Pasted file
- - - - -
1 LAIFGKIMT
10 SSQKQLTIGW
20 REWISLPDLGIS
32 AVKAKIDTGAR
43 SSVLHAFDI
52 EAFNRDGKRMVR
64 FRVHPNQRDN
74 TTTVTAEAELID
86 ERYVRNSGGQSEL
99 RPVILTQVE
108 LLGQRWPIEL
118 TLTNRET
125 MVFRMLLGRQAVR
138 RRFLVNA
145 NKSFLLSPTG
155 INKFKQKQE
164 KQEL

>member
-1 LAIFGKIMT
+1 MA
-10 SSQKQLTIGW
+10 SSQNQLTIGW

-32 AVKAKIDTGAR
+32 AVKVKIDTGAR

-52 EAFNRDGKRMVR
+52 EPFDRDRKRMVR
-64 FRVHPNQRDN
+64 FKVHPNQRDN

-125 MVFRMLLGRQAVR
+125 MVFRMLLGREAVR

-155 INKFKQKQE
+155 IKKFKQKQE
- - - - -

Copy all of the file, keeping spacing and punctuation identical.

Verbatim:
1 LAIFGKIMT
10 SSQKQLTIGW
20 REWISLPDLGIS
32 AVKAKIDTGAR
43 SSVLHAFDI
52 EAFNRDGKRMVR
64 FRVHPNQRDN
74 TTTVTAEAELID
86 ERYVRNSGGQSEL
99 RPVILTQVE
108 LLGQRWPIEL
118 TLTNRET
125 MVFRMLLGRQAVR
138 RRFLVNA
145 NKSFLLSPTG
155 INKFKQKQE
164 KQEL

>member
-1 LAIFGKIMT
+1 MA
-10 SSQKQLTIGW
+10 SSQNQLTIGW

-32 AVKAKIDTGAR
+32 AVKVKIDTGAR

-52 EAFNRDGKRMVR
+52 EPFDRDRKRMVR
-64 FRVHPNQRDN
+64 FKVHPNQRDN

-125 MVFRMLLGRQAVR
+125 MVFRMLLGREAVR

-155 INKFKQKQE
+155 IKKFKQKQE